inquiry-based discovery learning

JCE 96.08 August 2019 Issue Highlights

Chemistry Education: A Bridge to the Future

The August 2019 issue of the Journal of Chemical Education is now available to subscribers. Topics featured in this issue include: authentic chemistry laboratories; student motivation, sustained interest, and student success; student understanding of fundamental concepts; aids to assessment; computer-based learning; active learning activities; engaging polymer chemistry activities; experimenting with flavor and food; organic chemistry laboratories; spectroscopy laboratories; acid-base chemistry; from the archives: polymer properties.

The Liquid Nitrogen Cloud

Have you ever seen the liquid nitrogen cloud? Do you wonder how the cloud forms when hot water is thrown onto liquid nitrogen? This post explores the liquid nitrogen cloud and possible explanations for its formation.

Measuring Surface Tension to Investigate Intermolecular Forces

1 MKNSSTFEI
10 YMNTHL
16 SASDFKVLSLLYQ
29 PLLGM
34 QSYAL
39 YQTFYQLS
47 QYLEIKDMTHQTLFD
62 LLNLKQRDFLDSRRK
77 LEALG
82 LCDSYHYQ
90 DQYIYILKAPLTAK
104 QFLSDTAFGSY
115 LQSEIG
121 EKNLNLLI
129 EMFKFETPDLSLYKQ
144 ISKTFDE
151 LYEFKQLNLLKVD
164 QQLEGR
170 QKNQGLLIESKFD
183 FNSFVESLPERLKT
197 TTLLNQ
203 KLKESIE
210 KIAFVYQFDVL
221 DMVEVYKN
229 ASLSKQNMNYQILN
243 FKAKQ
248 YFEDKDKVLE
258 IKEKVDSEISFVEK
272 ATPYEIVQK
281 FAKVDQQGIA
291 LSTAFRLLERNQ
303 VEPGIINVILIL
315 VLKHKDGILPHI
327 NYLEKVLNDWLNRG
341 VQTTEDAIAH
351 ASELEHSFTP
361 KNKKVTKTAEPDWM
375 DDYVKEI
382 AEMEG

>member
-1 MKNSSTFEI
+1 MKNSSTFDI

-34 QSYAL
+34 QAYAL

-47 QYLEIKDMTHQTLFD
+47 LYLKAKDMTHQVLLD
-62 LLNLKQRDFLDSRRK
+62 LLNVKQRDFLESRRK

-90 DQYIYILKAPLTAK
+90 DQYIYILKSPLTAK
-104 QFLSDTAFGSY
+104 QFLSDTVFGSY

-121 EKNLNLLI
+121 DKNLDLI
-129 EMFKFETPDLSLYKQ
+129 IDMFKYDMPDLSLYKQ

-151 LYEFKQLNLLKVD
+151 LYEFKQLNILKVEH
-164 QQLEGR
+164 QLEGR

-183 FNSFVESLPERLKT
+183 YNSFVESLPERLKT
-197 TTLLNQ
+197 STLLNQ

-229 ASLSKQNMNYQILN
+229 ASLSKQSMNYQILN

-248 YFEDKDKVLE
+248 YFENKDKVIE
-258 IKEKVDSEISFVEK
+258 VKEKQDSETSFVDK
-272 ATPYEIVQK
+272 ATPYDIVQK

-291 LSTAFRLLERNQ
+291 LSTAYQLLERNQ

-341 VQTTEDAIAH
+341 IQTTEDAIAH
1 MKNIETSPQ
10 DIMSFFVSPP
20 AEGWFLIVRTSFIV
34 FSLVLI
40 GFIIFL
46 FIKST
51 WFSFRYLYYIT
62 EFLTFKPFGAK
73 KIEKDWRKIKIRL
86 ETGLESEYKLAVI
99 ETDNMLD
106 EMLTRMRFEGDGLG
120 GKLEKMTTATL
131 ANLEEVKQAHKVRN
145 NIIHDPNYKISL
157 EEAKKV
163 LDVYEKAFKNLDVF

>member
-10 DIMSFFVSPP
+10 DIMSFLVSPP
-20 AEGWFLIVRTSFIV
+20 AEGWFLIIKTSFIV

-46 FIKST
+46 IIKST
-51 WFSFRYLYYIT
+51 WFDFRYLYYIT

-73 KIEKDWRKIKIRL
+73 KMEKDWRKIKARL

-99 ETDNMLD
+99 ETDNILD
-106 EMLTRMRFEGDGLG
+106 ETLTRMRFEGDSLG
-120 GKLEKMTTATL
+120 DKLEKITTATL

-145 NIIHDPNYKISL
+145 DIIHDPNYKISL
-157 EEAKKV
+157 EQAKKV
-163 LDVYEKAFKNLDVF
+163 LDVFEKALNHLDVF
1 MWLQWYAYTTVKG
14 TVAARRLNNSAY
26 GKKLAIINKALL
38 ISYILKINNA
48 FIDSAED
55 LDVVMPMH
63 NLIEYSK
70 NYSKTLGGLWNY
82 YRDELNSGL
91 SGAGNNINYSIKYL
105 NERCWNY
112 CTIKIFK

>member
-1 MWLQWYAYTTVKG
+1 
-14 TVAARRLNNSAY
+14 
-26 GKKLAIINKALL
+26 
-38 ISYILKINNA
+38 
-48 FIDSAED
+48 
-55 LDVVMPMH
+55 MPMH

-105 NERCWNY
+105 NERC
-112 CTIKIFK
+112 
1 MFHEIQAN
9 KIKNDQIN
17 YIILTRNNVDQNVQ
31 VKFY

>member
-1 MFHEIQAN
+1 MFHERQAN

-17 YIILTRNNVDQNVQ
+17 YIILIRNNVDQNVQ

Like most concepts in chemistry, intermolecular forces takes a bit of imagination and critical thinking to fully comprehend and apply when explaining a variety of situations. Though demonstrating the presence of these forces in a simple and explicit manner can easily be done, I wanted to change how I introduced IMFs a bit this year by focusing on a more data-to-concepts approach.

A Great Introduction to Stoichiometry

This lab is one of my favorite activities to do in my classes and I look forward to it every year. The lab is simple, requires limited supplies, students love it (i.e. high engagement level), and I have found it to really set students up for stoichiometry.

DIY Whiteboards for Less Than $2.00/Each.

Whiteboards are great learning tools in a science classroom. With these instructions, you can make eight 24-in x 24-in whiteboards for less than $2.00 each! Instructions for simple whiteboard stands are included.

Elements, Compounds, and a Vocabulary Card Sort

How many of you could recite, word for word, a definition you learned in school? When you first memorized the definition, you could state “inertia is a property of matter”, or “density is mass over volume.” However, you struggled to apply it to a new situation and maybe you were unsure of how to construct a model of what it meant.

How I Fell in Love with PES

Like many AP Chemistry teachers, I was not fond of teaching Photoelectron Spectroscopy (PES). Surprisingly, I fell in love with teaching PES in AP Chemistry this year after I made an old-school change.